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Vermont in talks to allow long-term care rate increases for 1st time in years

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Vermont in talks to allow long-term care rate increases for 1st time in years

A state regulator that has rejected long-term care premium increase requests for years is now shifting its stance on rate hikes.

In an interview with S&P Global Market Intelligence, Mike Pieciak, commissioner of the Vermont Department of Financial Regulation, said his office is in talks with a number of companies to approve moderate rate increase requests. Any increase would be the first in the state since at least 2014.

"We have to solve this crisis," Pieciak said. "Obviously we have to look out for the Vermonter and make sure they're not being negatively impacted, but I don't think that we can just sit on the sideline and not try to do our part in solving the solution for these blocks that are open."

Life insurers have expended a substantial amount of effort in recent years trying to increase rates on long-term care business written years ago. Those blocks have become heavy loss makers and prompted headline-grabbing reserve charges across the industry, due to policyholders significantly outliving original actuarial estimates.

One reason why Vermont has refrained from issuing rate increases for a number of years is because of a loosely defined "affordability component" in a state statute that requires insurance rates be "adequate, not excessive, not discriminatory and ... affordable," Pieciak said.

That affordability component has essentially translated to a policy of consistent rejections of rate increase requests. But shortly after Pieciak became commissioner, his team started to do their own analysis and think "long and hard" about the best way to move beyond past practices.

Although Vermont accounts for only a small portion of the long-term care premiums collected each year on a nationwide basis, Pieciak said the new approach has come out what he sees as "an obligation" to have Vermont contribute to solving insurer solvency issues. Over the past two years, Pieciak has been "developing internal guides" and communicating with companies to discuss rate increases that would limit financial burdens on Vermonters.

"There's not a magic number, but affordability to me seems to be hovering around that 10% level," Pieciak said. "If you have a 10% rate increase, that seems to be something that would be, although not desired, that would be something more reasonable or affordable than high-end double digits."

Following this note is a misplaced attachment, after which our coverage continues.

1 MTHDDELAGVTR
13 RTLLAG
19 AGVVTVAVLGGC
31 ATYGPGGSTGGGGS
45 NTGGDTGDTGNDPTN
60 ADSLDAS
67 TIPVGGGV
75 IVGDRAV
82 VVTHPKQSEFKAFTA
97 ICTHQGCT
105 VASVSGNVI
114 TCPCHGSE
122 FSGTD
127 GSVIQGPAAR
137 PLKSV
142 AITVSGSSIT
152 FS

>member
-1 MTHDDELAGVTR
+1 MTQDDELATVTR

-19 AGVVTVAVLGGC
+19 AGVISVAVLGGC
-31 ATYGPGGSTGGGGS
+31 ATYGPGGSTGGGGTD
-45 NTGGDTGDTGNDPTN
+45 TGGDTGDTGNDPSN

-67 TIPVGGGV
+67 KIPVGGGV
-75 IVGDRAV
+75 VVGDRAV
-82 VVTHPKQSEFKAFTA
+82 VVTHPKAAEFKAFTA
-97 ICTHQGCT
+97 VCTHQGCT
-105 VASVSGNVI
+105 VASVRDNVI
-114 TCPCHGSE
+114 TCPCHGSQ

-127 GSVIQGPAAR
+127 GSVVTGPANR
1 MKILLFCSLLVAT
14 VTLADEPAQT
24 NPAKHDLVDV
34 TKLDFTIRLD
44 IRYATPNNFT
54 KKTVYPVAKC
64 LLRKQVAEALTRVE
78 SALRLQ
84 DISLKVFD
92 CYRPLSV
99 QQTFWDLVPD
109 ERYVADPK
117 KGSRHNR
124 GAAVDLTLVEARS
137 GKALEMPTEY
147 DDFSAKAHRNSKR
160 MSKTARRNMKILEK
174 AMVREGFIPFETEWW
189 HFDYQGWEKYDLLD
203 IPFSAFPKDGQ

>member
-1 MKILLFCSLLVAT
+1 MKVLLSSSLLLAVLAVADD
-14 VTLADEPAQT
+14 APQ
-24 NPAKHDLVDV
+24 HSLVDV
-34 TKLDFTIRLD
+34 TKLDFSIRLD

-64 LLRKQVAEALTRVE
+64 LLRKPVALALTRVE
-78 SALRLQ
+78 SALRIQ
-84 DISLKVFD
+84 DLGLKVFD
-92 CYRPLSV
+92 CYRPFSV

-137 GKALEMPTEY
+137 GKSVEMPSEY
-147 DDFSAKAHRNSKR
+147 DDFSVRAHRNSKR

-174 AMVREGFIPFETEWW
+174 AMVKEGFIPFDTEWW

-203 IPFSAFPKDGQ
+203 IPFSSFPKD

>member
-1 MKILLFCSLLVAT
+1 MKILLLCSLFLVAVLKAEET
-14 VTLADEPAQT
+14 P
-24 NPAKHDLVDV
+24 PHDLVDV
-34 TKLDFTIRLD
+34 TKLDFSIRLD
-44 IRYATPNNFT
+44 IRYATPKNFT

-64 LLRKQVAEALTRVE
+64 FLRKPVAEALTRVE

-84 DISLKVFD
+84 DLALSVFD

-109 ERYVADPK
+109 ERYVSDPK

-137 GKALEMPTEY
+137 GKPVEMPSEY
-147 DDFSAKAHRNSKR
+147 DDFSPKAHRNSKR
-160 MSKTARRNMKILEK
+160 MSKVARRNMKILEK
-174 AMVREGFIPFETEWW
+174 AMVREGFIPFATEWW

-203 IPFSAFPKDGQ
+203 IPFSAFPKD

Pieciak said his team has also discussed alternatives, such as spreading rate increases out over several years and finding "landing spots" so consumers could have options to mitigate rate increases with benefit reductions.

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With 3,326 policies in force, Genworth Financial Inc. remains the biggest long-term care insurer in Vermont despite having stopped writing business in the state four years ago. During a third-quarter 2014 earnings call, Genworth executives said they were suspending business in Massachusetts, New Hampshire and Vermont because they were not able to reach an agreement on 2012 blocks of business. By June 2018, Hawaii and Montana had been added to that list.

Tom White, senior vice president for investor relations at Unum Group, said the general trend in terms of working with state regulators to get long-term care rate increases has been "a positive one."

"We have had more success in getting rate increases," White said. "Our sense is that the overall tone of these discussions is better and that state regulators understand the stress on our business."

When asked if he thinks there are companies that previously stopped writing business in Vermont that might look into it now, Pieciak said it is a possibility. He also said that they have been more engaged on the topic than in the past.

"We've definitely been in active conversations with ... a dozen or so companies," Pieciak said. "I wouldn’t be surprised if [in] early [2019] we hadn't had some approved, but again I don't want to prejudge our analysis."